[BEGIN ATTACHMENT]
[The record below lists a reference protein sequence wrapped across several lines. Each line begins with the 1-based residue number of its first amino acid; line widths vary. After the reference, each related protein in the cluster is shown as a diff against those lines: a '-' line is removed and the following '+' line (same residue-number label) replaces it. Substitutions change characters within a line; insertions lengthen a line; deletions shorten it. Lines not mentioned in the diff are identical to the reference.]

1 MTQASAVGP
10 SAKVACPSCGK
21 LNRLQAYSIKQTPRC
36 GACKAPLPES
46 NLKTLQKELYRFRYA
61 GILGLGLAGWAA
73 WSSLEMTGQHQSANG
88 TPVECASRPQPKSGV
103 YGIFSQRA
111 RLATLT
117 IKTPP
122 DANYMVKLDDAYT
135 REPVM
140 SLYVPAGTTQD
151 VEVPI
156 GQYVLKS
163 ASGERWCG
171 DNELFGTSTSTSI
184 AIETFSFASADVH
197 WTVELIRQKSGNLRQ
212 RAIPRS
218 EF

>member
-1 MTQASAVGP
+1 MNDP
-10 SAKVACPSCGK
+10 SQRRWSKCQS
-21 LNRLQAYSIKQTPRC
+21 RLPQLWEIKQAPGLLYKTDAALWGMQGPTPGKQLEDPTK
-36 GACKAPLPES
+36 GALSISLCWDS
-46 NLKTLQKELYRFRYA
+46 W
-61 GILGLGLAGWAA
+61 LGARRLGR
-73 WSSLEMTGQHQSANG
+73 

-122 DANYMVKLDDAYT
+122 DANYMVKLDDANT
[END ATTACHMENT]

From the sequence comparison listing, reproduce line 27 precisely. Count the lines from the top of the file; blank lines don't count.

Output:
-10 SAKVACPSCGK